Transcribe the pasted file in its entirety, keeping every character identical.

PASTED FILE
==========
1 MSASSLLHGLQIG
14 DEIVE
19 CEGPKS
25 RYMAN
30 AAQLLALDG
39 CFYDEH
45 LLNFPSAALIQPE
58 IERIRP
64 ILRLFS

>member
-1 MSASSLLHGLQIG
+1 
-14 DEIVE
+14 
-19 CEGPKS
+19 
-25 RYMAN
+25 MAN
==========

1 MSASSLLHGLQIG
14 DEIVE
19 CEGPKS
25 RYMAN
30 AAQLLALDG
39 CFYDEH
45 LLNFPSAALIQPE
58 IERIRP
64 ILRLFS

>member
-1 MSASSLLHGLQIG
+1 
-14 DEIVE
+14 
-19 CEGPKS
+19 
-25 RYMAN
+25 MAN